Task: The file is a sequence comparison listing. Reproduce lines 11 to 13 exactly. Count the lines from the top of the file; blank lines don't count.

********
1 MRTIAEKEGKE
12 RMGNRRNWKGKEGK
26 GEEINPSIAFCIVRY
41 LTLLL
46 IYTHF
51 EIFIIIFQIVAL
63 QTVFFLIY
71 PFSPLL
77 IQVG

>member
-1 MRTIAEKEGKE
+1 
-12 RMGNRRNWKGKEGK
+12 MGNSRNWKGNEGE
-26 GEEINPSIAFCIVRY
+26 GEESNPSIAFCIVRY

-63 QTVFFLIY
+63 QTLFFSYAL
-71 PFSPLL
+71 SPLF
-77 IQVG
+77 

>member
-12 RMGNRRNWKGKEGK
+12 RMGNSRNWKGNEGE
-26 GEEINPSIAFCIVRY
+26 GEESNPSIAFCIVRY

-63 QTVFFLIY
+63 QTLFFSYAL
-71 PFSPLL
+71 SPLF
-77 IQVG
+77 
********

-1 MRTIAEKEGKE
+1 
-12 RMGNRRNWKGKEGK